17. Chloe Alexander

    Wish has run the Community Link project for 10 years, providing long-term holistic support to women with mental health needs when they leave prison and also with women leaving secure hospitals. More information on the project is available on our website http://womenatwish.org.uk/services/servicesforwomen/communitylink 

    The Community Link project works with women to prevent them becoming homeless, especially when they leave prison. We have found that local authorities are increasingly reluctant or unable to house very vulnerable women. As a result, women have gone on to commit offences in order to return to prison and have a roof over their head. Another aspect of our work to prevent homelessness is supporting women when their housing does not come with adequate support or does not meet their needs. For women in the community with housing problems, we support them if their tenancies are at risk, addressing such problems as relationships with neighbours, rent arrears, mental health and drug issues where we can.

    Lack of appropriate housing and homelessness is a significant problem for the women we work with. It is a common factor in the development of higher mental health needs and/or it can lead to (re)offending. We consider there to be large gaps in the provision of housing for women with mental health needs, complex needs and women leaving prison.

  18. Lauren Coldwell

    St Mungo’s Move On Training (MOT) Women’s Group, held at the South London Women’s Hostel, is a training group specifically designed to support women who are looking to move on from their hostel to independent accommodation. It is a 6 session weekly course designed and facilitated, for a maximum of 10 women, by a woman who has successfully moved on from living in St Mungo’s accommodation.

    Much of the content of the 3 hour sessions is the same as the standard St Mungo’s Move On Training, however the structure and atmosphere of the sessions is completely different, focusing on the specific needs of women. It is a safe space for discussion about personal goals and difficulties specifically relevant to its female participants, such as domestic violence, prostitution, sexual abuse and children. All the facilitators were women that had been residents at St Mungo’s which proved to create an understanding and supportive environment from those who were further along in the move on process towards those just starting out. This supportive environment has proved essential to the group’s success, as most women had identified that negative influences from peers had been holding them back. The group has a main focus on goal setting supported by a volunteer life coach. Sessions included:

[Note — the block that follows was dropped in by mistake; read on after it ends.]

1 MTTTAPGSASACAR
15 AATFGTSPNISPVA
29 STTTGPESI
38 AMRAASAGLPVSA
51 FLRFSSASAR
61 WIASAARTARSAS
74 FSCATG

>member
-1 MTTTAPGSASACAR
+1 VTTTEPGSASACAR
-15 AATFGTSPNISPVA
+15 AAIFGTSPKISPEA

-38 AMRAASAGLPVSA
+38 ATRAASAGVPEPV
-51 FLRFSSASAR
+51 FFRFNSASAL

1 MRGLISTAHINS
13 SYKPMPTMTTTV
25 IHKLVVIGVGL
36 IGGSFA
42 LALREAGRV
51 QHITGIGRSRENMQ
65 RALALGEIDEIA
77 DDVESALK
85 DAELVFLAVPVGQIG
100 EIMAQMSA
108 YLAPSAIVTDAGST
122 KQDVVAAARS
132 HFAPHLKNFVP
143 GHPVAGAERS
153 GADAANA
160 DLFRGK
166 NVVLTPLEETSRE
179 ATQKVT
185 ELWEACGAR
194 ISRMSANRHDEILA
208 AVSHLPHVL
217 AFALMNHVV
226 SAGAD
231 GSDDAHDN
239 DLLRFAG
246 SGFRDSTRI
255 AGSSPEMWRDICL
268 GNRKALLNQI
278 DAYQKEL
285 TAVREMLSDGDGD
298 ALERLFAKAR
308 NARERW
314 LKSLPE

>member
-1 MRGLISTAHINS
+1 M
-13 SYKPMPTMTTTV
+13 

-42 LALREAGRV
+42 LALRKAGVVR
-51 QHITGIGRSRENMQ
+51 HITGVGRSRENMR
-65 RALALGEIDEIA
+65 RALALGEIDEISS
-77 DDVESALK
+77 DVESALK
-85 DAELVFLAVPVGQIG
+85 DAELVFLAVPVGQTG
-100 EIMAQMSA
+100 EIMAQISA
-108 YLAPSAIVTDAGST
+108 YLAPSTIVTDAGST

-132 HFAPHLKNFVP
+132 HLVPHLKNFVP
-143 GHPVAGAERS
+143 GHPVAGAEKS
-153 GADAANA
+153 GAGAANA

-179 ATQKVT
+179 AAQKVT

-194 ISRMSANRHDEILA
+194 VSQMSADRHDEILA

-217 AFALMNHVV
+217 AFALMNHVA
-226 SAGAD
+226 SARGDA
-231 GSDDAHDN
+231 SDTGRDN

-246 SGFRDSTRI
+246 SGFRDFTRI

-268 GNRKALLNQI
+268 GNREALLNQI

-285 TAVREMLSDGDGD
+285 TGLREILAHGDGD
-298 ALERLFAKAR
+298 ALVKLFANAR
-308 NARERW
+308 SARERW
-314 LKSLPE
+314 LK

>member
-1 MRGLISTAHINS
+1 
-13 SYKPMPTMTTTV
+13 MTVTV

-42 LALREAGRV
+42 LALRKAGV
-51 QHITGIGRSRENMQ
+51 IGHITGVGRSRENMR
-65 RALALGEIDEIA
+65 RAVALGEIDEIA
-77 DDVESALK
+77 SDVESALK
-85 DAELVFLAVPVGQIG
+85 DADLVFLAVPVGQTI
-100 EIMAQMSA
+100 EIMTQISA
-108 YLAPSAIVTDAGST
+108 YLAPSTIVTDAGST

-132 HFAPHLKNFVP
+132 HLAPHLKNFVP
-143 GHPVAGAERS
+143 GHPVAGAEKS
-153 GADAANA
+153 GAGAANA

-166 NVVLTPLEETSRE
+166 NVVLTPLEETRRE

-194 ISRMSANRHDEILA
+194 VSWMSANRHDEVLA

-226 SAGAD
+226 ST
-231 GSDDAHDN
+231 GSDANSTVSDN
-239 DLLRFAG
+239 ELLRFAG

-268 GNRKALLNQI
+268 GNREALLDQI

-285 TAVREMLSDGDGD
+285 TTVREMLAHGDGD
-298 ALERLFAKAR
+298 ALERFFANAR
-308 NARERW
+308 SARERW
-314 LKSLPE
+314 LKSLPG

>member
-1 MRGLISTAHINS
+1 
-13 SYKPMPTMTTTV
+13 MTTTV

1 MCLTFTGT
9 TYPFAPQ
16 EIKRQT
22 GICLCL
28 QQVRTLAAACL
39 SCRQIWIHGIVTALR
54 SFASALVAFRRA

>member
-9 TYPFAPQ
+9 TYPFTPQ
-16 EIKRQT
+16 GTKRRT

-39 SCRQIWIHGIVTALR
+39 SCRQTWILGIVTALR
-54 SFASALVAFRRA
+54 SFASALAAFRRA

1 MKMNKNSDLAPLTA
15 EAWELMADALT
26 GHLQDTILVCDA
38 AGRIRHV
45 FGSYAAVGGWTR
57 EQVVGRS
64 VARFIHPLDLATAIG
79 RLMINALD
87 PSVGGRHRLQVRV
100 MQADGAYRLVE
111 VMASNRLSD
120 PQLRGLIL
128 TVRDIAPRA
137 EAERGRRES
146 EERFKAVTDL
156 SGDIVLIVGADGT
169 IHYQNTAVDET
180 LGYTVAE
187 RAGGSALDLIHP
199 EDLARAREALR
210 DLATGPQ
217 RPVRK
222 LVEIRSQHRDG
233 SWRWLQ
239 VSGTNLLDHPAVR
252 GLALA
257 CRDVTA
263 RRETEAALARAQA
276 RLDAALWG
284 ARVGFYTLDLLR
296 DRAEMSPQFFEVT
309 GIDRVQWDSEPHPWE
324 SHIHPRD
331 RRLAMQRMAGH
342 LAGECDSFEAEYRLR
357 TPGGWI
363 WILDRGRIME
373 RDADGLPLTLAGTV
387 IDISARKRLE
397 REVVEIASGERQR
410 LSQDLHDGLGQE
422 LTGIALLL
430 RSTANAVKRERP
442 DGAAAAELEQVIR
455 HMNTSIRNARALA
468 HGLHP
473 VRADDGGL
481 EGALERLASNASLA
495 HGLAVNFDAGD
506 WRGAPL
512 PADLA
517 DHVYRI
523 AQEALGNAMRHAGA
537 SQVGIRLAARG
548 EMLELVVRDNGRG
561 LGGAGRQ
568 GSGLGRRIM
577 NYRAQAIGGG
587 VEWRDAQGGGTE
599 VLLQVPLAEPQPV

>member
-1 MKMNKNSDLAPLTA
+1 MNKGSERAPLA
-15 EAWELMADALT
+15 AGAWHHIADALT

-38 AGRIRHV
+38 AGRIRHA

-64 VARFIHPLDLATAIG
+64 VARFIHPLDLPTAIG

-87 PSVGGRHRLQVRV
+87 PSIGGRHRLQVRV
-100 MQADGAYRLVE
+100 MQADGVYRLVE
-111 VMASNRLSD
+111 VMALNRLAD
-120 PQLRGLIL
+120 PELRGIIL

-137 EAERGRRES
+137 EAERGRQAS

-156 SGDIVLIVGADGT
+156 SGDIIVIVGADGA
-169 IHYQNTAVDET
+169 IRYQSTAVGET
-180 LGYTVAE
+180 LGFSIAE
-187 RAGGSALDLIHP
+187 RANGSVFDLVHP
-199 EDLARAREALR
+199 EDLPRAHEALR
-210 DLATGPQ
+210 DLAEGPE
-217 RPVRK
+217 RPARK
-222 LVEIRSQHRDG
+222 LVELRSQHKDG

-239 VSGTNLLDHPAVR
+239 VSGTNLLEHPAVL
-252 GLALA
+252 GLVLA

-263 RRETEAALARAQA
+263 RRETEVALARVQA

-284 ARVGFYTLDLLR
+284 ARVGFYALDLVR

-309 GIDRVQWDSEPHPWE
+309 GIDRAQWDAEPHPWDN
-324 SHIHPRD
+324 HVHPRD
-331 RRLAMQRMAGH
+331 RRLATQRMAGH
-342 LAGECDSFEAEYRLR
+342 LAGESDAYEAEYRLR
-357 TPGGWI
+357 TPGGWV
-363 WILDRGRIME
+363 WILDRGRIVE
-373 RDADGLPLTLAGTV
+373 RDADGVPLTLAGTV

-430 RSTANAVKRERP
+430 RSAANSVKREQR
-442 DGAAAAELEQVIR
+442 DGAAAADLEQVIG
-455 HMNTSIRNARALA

-Growing with change/getting involved in your community
    -Basic DIY and decorating
    -Money matters
    -Health and wellbeing

    One member of the group was a 24 year old woman who was soon to leave the hostel as her pregnancy meant that she needed alternative accommodation. In the course she set goals relating to childcare, accommodation and enrolling in a college course. The course, supported by talking with her key worker, helped her to take more control and a more active role in succeeding to achieve these goals. The group is looking to continue to run on a 3 month basis and to be held in an external venue in the future to further encourage women to access support outside of their projects.

  19. Jen Gordon

    The Coventry Cyrenians women’s residential service offers accommodation for 16 women in 5 shared houses across Coventry. The service is for vulnerable women who are homeless or at risk of becoming homeless aged 18 and over. There are workers available during ordinary office hours but there is also an On Call service for clients for support in an emergency at any other time.

    We work with women from many different backgrounds and different circumstances to try and rebuild their lives after a period of homelessness. We can help those who have low to medium levels of support needs such as issues with drugs, mental health, or domestic violence. All the women who live with us have a dedicated support worker who works with them to complete a Support Plan. This looks at all the aspects of their lives that they may need support with. For example health, education and most importantly, housing. The ultimate aim is to help the woman to move on to somewhere more appropriate and more permanent, and to help them to develop the skills they will need to sustain the new accommodation.

    We can help with:

    -Accessing more permanent accommodation
    -Claiming benefits
    -Help with form filling
    -Budgeting and money management
    -Signposting to other agencies
    -Development of list & social skills
    -Addressing health needs
    -Accessing education, training, employment
    -Meeting of religious and cultural needs
    -Accessing leisure activities
    -Community involvement
    -Allocated trained key worker
    -Support plan to meet needs which is regularly reviewed
    -Consultation about the services they receive

    We have many other services within Coventry Cyrenians that support women who are homeless or who are at risk of homelessness such as the Rough Sleepers Team, Multiple Needs Team, Private Rented Scheme, Generic Floating Support and Mental Health Floating Support. Details for all these services and the stories of successful clients can be found on our website: http://www.coventrycyrenians.co.uk/